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Adam Bede by George Eliot

And they were accommodating Hetty


"Oh,

I don't mind," said Hetty, hastily, "so as I can get money to go back."

"And they might think the things were stolen, as you wanted to sell 'em," he went on, "for it isn't usual for a young woman like you to have fine jew'llery like that."

The blood rushed to Hetty's face with anger. "I belong to respectable folks," she said; "I'm not a thief."

"No, that you aren't, I'll be bound," said the landlady; "and you'd no call to say that," looking indignantly at her husband. "The things were gev to her: that's plain enough to be seen."

"I didn't mean as I thought so," said the husband, apologetically, "but I said it was what the jeweller might think, and so he wouldn't be offering much money for 'em."

"Well," said the wife, "suppose you were to advance some money on the things yourself, and then if she liked to redeem 'em when she got home, she could. But if we heard nothing from her after two months, we might do as we liked with 'em."

I will not say that in this accommodating proposition the landlady had no regard whatever to the possible reward of her good nature in the ultimate possession of the locket and ear-rings: indeed, the effect they would have in that case on the mind of the grocer's wife had presented itself with remarkable vividness to her rapid imagination. The landlord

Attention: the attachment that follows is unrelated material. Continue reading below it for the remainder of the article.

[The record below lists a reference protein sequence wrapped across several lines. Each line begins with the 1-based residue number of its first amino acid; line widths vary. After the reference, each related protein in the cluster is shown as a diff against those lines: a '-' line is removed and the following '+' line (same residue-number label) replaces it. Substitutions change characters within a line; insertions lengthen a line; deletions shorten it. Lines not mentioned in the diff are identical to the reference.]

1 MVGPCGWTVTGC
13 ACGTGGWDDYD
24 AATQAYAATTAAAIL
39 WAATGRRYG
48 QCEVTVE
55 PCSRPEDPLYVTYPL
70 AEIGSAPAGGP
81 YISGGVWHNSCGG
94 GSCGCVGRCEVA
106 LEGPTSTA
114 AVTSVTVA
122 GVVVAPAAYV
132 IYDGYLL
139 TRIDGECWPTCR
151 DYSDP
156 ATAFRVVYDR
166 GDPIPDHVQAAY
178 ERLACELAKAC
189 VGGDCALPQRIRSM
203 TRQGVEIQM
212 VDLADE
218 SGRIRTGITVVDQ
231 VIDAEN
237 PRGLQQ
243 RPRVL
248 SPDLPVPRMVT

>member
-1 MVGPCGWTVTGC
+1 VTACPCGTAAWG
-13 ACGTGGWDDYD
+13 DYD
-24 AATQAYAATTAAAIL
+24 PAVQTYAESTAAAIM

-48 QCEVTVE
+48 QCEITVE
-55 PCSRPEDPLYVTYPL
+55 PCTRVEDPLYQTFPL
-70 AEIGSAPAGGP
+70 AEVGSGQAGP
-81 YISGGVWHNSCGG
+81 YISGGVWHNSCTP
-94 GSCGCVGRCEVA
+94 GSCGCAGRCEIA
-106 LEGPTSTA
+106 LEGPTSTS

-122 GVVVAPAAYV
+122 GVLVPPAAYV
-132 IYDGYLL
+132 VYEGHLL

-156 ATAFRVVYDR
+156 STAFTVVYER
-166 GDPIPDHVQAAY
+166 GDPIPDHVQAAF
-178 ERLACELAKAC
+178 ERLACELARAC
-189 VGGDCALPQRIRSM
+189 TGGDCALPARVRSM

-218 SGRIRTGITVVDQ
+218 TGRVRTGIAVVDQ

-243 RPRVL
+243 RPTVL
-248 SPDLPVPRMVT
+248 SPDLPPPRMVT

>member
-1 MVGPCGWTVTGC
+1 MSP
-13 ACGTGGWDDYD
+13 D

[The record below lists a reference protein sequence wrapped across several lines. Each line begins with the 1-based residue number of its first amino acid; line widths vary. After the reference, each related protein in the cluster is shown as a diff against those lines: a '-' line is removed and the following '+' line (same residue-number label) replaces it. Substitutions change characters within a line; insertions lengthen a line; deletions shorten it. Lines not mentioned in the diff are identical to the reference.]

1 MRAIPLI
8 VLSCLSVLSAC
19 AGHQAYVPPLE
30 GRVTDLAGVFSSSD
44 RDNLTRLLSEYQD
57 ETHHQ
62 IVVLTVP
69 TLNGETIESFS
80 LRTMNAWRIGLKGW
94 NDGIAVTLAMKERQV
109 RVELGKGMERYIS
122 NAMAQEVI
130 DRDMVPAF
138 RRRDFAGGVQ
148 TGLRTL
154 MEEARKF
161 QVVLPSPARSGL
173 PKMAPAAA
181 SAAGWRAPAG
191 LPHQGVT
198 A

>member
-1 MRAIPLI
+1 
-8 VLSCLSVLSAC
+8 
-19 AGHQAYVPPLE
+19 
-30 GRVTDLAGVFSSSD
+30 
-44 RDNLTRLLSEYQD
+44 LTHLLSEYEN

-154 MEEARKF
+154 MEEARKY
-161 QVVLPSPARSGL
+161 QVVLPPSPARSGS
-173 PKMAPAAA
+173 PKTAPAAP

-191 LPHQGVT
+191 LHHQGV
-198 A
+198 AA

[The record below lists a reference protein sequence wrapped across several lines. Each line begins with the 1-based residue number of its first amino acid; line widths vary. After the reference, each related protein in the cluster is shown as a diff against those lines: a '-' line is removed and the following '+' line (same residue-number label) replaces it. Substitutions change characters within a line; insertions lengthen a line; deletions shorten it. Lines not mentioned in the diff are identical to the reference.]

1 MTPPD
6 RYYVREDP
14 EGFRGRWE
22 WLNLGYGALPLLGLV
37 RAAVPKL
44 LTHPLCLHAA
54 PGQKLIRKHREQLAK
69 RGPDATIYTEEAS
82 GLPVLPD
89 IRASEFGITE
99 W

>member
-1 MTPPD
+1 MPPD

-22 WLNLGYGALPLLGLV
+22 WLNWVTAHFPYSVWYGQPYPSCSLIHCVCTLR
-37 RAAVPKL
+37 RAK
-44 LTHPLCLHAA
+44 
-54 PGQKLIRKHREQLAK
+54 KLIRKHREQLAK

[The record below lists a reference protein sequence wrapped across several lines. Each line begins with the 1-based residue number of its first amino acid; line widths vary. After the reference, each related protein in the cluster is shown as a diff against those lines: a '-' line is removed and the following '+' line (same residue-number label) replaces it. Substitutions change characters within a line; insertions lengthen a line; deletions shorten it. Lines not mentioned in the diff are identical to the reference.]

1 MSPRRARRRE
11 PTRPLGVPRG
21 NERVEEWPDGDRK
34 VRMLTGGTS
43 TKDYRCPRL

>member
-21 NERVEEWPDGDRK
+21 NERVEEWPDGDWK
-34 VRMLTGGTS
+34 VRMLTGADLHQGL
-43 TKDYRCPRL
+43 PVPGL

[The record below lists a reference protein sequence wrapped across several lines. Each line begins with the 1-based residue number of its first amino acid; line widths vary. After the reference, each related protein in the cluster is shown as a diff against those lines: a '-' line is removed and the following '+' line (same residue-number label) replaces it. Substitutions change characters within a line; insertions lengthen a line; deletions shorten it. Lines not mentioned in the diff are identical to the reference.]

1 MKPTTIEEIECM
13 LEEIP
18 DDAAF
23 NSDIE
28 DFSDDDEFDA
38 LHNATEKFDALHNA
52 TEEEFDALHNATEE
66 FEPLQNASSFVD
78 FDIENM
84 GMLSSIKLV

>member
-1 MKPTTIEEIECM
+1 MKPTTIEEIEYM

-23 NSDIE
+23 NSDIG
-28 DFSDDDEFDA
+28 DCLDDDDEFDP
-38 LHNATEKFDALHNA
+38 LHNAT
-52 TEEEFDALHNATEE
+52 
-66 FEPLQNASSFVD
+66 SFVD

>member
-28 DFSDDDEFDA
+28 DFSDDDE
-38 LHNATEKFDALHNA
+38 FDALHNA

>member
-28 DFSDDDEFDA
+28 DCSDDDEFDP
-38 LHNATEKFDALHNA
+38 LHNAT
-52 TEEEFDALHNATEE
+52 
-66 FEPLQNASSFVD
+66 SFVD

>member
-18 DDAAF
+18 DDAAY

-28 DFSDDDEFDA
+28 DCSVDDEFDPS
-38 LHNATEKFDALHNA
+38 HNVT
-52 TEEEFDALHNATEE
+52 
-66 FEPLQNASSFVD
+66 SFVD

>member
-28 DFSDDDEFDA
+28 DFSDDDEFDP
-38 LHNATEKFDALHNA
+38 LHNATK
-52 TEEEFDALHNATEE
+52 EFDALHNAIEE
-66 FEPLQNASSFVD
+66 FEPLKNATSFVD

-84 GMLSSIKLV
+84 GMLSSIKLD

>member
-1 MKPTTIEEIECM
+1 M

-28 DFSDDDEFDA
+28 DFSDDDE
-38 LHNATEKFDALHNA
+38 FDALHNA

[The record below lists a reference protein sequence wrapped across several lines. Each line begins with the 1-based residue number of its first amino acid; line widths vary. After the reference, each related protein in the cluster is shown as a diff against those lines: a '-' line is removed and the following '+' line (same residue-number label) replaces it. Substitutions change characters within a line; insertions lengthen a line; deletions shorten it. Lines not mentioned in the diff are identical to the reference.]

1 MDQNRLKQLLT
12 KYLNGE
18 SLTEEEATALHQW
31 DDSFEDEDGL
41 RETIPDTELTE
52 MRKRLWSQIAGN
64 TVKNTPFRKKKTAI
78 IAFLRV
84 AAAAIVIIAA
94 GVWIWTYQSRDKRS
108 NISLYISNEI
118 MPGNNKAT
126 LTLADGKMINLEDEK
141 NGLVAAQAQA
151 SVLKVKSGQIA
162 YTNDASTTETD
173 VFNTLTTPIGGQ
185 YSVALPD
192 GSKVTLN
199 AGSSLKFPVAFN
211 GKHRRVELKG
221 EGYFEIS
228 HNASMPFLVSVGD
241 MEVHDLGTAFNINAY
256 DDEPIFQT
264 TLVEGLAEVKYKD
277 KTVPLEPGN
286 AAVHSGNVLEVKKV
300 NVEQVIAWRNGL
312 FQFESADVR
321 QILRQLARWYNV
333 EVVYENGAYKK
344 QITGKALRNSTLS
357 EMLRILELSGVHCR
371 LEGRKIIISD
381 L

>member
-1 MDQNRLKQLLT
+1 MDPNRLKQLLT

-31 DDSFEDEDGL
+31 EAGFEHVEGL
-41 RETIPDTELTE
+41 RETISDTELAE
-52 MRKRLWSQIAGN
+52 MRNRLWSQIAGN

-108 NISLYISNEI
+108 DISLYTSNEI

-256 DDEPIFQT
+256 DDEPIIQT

took up the ornaments and pushed out his lips in a meditative manner. He wished Hetty well, doubtless; but pray, how many of your well-wishers would decline to make a little gain out of you? Your landlady is sincerely affected at parting with you, respects you highly, and will really rejoice if any one else is generous to you; but at the same time she hands you a bill by which she gains as high a percentage as possible.

"How much money do you want to get home with, young woman?" said the well-wisher, at length.

"Three guineas," answered Hetty, fixing on the sum she set out with, for want of any other standard, and afraid of asking too much.

"Well, I've no objections to advance you three guineas," said the landlord; "and if you like to send it me back and get the jewellery again, you can, you know. The Green Man isn't going to run away."

"Oh yes, I'll be very glad if you'll give me that," said Hetty, relieved at the thought that she would not have to go to the jeweller's and be stared at and questioned.

"But if you want the things again, you'll write before long," said the landlady, "because when two months are up, we shall make up our minds as you don't want 'em."

"Yes," said Hetty indifferently.

The husband and wife were equally content with this arrangement. The husband thought, if the ornaments were not redeemed, he could make a good thing of it by taking them to London and selling them. The wife thought she would coax the good man into letting her keep them. And they were accommodating Hetty, poor thing--a pretty, respectable-looking young woman, apparently in a sad case. They declined to take anything for her food and bed: she was quite welcome. And at eleven o'clock Hetty said "Good-bye" to them with the same quiet, resolute air she had worn all the morning, mounting the coach that was to take her twenty miles back along the way she had come.

There is a strength of self-possession which is the sign that the last hope has departed. Despair no more leans on others than perfect contentment, and in despair pride ceases to be counteracted by the sense of dependence.


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